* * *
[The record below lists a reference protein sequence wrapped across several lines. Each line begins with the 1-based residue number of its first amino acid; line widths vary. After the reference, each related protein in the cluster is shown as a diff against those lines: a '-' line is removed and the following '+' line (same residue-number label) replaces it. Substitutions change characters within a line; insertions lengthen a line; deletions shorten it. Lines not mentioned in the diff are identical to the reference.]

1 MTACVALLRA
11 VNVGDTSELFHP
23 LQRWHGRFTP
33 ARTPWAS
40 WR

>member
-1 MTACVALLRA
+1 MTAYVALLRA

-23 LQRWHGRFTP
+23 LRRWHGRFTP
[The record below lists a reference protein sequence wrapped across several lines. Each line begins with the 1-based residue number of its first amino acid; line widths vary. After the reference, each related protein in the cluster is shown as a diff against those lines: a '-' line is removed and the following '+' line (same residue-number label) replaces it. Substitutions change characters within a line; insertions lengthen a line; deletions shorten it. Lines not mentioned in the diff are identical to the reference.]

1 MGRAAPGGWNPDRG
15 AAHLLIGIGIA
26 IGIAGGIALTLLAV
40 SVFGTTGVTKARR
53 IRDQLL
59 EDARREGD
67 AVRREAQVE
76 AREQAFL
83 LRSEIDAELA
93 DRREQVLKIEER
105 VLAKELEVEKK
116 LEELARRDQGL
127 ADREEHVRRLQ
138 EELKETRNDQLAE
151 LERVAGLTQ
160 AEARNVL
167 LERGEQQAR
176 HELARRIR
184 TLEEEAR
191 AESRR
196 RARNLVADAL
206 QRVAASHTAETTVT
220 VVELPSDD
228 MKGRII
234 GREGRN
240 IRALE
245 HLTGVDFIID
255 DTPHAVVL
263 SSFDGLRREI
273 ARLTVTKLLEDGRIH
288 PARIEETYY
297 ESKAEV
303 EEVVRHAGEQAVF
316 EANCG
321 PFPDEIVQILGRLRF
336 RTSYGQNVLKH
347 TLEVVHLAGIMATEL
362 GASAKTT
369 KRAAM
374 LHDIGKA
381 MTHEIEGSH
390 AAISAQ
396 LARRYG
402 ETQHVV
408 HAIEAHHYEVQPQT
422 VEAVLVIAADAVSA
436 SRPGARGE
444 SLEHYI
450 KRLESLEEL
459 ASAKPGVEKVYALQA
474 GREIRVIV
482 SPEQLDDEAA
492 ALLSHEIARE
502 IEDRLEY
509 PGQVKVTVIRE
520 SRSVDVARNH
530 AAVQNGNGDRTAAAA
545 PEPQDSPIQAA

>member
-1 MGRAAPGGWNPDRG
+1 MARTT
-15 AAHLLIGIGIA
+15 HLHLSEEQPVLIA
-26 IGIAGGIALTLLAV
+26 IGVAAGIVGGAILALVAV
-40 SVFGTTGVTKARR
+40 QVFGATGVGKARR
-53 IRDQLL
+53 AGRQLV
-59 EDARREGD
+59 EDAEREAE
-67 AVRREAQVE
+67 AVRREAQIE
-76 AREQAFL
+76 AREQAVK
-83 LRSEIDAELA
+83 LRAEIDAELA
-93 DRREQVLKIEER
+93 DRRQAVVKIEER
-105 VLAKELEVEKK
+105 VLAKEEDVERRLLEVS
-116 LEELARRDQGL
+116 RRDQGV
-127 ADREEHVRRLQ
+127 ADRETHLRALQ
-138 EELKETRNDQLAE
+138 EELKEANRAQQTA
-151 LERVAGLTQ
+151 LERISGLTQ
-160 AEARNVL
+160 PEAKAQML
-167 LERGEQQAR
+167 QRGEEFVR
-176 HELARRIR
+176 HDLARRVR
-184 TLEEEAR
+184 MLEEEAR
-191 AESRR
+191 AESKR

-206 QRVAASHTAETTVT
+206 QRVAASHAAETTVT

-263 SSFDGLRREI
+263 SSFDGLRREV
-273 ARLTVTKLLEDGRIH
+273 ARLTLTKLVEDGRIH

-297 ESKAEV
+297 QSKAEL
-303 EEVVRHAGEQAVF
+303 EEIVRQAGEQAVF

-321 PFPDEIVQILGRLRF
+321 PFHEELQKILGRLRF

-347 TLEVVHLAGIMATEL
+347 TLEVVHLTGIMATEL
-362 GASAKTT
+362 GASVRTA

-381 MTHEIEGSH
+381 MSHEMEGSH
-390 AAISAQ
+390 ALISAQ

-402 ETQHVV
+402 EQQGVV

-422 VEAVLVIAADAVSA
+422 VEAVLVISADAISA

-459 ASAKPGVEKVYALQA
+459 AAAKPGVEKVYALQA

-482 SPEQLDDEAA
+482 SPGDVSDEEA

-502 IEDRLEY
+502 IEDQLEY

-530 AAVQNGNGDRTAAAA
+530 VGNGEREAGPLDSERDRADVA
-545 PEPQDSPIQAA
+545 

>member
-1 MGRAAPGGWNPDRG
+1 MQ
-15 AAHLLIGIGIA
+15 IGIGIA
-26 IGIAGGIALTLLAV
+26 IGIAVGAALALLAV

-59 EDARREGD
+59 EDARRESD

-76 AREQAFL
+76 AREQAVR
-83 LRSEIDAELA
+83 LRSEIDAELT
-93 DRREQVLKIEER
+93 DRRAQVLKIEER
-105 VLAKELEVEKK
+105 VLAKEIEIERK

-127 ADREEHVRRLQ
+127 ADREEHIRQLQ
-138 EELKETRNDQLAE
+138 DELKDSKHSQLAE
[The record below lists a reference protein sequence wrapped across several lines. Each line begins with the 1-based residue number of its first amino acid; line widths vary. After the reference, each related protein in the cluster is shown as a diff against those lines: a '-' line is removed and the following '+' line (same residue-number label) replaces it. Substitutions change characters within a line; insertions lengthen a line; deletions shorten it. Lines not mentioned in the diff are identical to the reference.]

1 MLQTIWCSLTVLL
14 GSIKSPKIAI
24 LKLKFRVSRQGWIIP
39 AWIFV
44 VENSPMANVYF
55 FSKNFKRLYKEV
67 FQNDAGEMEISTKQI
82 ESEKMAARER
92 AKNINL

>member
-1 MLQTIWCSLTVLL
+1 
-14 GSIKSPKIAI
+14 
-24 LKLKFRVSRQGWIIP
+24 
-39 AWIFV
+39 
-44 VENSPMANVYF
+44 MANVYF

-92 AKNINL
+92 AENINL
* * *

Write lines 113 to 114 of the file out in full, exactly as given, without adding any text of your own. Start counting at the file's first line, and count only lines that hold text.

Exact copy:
+206 QRVAASHAAETTVT

-263 SSFDGLRREI